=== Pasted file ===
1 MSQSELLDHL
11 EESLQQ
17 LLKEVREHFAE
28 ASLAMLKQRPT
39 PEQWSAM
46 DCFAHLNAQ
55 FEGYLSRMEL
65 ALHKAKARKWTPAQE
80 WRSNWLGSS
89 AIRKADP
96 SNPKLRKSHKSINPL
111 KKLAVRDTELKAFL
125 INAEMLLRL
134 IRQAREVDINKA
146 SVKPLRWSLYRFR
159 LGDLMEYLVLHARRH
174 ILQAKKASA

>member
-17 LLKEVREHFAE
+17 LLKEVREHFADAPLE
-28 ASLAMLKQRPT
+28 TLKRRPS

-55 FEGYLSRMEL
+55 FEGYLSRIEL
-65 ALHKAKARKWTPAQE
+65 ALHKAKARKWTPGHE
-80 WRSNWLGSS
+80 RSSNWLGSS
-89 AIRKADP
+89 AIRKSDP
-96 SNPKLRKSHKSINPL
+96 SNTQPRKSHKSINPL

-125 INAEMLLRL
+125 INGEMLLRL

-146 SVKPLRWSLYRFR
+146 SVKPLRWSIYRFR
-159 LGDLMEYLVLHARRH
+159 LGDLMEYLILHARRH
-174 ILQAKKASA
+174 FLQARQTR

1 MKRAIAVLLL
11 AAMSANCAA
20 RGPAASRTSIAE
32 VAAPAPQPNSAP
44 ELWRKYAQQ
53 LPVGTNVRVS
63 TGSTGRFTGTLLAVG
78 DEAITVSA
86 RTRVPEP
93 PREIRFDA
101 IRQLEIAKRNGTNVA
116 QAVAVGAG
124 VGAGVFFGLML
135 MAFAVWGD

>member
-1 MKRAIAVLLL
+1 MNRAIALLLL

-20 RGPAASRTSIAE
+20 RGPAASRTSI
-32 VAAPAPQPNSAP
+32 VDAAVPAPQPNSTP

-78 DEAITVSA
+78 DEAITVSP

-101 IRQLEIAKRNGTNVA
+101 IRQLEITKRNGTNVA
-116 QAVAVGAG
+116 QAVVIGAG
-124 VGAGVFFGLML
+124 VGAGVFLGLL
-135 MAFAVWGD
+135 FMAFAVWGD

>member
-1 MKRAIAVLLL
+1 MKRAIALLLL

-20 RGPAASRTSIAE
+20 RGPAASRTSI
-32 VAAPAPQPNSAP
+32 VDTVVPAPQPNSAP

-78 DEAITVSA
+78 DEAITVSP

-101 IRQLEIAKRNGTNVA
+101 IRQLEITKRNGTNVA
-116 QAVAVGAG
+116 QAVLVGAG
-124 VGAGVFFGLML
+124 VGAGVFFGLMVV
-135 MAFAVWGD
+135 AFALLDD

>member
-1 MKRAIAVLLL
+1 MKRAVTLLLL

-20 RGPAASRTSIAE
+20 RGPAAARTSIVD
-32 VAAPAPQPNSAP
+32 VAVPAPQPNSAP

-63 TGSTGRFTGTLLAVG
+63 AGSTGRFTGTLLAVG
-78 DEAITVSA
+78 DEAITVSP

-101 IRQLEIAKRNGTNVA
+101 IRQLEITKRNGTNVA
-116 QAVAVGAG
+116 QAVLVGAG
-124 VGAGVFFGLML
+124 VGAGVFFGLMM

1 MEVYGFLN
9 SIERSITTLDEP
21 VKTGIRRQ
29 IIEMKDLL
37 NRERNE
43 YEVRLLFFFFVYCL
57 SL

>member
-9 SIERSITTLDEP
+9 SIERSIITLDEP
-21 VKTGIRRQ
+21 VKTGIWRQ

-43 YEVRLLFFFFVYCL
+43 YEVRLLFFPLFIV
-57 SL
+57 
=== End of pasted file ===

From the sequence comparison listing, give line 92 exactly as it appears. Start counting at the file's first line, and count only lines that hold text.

-20 RGPAASRTSIAE